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Here are five comics we’re really digging this month.
Richard Stark Parker’s The Score adapted and illustrated by Darwyn Cooke
The third in Darwyn Cooke’s series of crime novel adaptations, The Score sees Parker teaming up with a whole mess of criminals, for the sake of taking down an entire city. From the police force to the telephone operator, Parker and his squad treat crime like an occupation, and they carry it out like a demonic machine.
God and Science: Return of the Ti Girls by Jaime Hernandez
Collecting Jaime’s “super-hero stuff” from the last few years of Love and Rockets New Stories as well as incorporating 30 totally new pages, this oversized hardcover is one of the best looking comics you’ll find this summer. (And you’d be hard pressed to find one as clever, either.) Mixing characters you’ve never forgotten with ones you’ll barely remember, God and Science is both an excellent installment in the Love and Rockets canon as well as a great introduction to the more offbeat pleasures the series traffics in.
League of Extraordinary Gentlemen: Century 2009 by Alan Moore & Kevin O’Neill
The concluding chapter in the League’s Century trilogy sees the return of Voldermort, the arrival of Malcolm Tucker, and if you know where to look, a character from Basic Instinct 2 as welland that’s not even getting into who shows up in the comic’s final showdown. The Century trilogy wasn’t without its up and downs, but if you’ve got any taste at all for Moore and O’Neil when they start cracking jokes, you won’t be disappointed. This is the funniest the League has ever been.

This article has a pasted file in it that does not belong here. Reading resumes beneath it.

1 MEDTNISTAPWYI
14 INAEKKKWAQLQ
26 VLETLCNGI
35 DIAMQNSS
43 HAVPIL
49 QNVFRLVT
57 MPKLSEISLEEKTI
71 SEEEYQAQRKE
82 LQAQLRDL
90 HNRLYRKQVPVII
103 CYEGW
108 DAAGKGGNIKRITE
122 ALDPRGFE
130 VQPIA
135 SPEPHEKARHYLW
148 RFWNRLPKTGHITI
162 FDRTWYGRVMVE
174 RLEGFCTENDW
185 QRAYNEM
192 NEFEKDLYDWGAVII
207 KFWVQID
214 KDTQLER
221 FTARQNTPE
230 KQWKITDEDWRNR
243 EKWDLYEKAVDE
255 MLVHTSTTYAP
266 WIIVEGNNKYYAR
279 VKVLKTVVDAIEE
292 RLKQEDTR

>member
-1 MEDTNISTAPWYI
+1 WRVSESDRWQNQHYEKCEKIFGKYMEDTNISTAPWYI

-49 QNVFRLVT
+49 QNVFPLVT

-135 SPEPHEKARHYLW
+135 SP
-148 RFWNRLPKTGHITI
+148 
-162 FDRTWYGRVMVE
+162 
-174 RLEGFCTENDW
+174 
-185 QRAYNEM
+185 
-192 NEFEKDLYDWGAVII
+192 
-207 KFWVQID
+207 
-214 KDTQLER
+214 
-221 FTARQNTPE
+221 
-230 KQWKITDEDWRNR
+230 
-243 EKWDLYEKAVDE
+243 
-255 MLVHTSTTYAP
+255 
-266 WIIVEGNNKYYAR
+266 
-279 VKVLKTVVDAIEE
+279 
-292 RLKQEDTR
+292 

The Furry Trap by Josh Simmons
This isn’t a comic I’d recommend lightlyit can be very unsettling, with graphic violence and a pitch black sense of humor that won’t work for every readerbut its hard to imagine a more visceral experience coming out of comics anytime soon. Any fan of Simmons will be aware of some of the stories contained in this anthology, but few will have seen all of them, and there isn’t a misstep to be found. Is bone-curdling a phrase people use? If not, coin it here.
Fatale: Death Chases Me by Ed Brubaker and Sean Phillips
Writer Ed Brubaker and artist Sean Phillips have been working together off and (mostly) on for the better part of the last decade, producing a string of well received and award winning noir and pulp influenced comics under the Criminal and Incognito titles, but Fatale is their first official stab at the sort of Cthulu-tinged horror usually seen in the comics work of Mike Mignola or, of course, Richard Corben. They’re keeping one foot firmly planted in the crime noir that they’re known for, but Fatale so far has been a genuinely exciting step in a new direction.
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